Almost one-third of the world’s people don’t get enough iodine from food and water. The result in extreme cases is large goiters that swell their necks, or other obvious impairments such as dwarfism or cretinism. But far more common is mental slowness.This is cheap and easy to fix.
Development geeks rave about the benefits of adding iodine and other micronutrients (such as vitamin A, iron, zinc and folic acid) to diets. The Copenhagen Consensus, which brings together a panel of top global economists to find the most cost-effective solutions to the world’s problems, puts micronutrients at the top of the list of foreign aid spending priorities.So, for those of you who want to make a difference... I'm not sure what we're supposed to do. The MicroNutrient Initiative doesn't seem interested in donations. Anyone know of a way to contribute to ending iodine deficiency?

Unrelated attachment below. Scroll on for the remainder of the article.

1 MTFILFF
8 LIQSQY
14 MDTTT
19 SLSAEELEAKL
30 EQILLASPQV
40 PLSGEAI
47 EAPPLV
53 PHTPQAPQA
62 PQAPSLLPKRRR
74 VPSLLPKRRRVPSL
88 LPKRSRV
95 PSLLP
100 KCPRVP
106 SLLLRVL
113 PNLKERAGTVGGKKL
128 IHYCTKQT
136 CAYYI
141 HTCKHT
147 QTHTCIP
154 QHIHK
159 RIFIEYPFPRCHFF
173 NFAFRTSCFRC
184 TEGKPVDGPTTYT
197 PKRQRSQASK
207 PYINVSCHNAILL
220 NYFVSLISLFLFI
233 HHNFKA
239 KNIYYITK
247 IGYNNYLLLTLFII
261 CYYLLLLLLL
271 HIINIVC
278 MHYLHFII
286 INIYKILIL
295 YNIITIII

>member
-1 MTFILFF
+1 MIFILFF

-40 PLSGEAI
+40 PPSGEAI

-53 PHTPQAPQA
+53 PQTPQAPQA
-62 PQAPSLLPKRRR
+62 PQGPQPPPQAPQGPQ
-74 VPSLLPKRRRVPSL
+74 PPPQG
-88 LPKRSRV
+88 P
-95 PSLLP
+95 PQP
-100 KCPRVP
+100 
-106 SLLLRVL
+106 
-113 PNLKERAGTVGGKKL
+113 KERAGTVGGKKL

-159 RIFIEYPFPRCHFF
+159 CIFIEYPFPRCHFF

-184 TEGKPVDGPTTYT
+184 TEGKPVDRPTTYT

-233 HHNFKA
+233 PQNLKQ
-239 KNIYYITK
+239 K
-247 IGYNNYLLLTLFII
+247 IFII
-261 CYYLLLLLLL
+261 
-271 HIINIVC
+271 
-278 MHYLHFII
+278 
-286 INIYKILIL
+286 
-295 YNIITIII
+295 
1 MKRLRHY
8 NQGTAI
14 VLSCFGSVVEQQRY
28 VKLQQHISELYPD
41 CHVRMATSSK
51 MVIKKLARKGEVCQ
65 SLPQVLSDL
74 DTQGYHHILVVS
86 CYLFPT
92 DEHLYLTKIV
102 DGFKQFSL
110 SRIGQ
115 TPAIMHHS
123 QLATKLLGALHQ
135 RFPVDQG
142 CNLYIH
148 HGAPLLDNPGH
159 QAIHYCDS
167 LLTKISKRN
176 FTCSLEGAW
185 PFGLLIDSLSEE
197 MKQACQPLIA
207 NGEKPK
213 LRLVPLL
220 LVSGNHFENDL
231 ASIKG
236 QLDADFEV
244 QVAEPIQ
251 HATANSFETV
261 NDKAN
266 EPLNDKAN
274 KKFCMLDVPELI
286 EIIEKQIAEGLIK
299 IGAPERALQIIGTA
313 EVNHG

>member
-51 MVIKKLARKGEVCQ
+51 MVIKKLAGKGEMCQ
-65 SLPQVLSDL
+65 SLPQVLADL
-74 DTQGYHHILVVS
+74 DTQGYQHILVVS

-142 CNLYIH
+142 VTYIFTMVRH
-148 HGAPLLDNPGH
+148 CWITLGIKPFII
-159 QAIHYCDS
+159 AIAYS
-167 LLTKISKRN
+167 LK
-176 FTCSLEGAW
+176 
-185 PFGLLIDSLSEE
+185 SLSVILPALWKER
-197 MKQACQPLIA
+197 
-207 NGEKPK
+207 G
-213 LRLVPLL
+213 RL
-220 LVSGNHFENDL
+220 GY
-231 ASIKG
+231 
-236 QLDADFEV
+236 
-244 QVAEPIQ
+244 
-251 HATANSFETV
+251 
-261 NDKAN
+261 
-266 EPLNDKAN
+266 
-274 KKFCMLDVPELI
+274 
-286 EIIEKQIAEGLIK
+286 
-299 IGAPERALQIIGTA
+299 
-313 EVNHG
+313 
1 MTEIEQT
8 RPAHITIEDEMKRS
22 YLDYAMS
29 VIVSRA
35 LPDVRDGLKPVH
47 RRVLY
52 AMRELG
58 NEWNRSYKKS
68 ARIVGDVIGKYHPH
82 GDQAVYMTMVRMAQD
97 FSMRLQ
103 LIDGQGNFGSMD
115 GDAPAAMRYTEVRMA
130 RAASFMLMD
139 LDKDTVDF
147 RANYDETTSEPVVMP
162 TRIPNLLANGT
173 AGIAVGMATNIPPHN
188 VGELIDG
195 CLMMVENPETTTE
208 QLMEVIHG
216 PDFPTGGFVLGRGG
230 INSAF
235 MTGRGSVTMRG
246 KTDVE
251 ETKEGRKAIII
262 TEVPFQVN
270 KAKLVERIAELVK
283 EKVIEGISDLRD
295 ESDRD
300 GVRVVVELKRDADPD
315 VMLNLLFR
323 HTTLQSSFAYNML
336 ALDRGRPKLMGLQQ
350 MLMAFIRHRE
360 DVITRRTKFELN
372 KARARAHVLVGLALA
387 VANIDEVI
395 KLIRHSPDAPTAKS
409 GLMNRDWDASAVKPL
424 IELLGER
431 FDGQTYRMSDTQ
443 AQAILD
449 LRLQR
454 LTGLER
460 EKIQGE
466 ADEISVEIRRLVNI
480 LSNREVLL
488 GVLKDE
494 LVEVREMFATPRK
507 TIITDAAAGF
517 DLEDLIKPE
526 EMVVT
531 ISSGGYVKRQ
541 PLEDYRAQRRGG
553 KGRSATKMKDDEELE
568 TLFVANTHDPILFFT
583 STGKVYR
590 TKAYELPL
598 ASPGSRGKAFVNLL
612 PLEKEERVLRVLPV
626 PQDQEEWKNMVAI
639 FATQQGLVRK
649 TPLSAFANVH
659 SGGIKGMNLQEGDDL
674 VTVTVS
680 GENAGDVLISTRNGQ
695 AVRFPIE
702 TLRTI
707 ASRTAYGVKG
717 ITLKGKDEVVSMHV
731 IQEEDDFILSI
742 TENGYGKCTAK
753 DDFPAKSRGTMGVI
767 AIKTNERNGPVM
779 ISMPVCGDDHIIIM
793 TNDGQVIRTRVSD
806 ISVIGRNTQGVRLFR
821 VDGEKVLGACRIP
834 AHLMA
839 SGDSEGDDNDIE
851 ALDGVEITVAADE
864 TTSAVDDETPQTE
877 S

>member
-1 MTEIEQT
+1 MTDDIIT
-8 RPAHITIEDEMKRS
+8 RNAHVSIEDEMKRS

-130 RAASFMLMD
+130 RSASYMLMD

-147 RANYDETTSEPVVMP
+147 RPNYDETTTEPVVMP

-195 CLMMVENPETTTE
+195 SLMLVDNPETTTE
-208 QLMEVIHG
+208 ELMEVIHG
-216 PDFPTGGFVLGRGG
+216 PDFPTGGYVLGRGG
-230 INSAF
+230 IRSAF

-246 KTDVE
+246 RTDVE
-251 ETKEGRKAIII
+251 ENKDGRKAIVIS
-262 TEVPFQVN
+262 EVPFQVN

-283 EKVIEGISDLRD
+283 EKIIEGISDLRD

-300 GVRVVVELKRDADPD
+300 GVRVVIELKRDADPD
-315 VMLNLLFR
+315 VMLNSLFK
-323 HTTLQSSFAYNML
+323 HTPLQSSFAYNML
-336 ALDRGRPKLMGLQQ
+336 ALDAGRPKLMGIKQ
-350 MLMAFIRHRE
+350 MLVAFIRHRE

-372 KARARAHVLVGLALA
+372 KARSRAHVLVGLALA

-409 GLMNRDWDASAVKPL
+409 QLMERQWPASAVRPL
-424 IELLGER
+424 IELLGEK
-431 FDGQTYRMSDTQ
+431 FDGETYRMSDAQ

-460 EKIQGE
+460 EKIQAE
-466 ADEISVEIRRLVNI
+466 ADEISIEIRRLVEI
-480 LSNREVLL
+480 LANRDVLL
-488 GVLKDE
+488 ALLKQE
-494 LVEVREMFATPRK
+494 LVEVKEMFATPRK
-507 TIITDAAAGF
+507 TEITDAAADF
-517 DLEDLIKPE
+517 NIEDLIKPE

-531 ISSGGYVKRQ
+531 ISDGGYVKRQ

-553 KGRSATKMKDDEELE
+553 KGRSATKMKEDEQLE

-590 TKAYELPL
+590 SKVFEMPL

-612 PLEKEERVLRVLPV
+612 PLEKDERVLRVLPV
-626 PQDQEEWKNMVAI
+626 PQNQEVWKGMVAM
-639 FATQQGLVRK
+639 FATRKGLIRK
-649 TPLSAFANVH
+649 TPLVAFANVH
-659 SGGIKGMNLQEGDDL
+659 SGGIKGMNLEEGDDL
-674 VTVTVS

"Probably no other technology," the World Bank said of micronutrients, "offers as large an opportunity to improve lives ... at such low cost and in such a short time."
Yet the strategy hasn’t been fully put in place, partly because micronutrients have zero glamour. There are no starlets embracing iodine. And guess which country has taken the lead in this area by sponsoring the Micronutrient Initiative? Hint: It’s earnest and dull, just like micronutrients themselves.
Ta-da — Canada!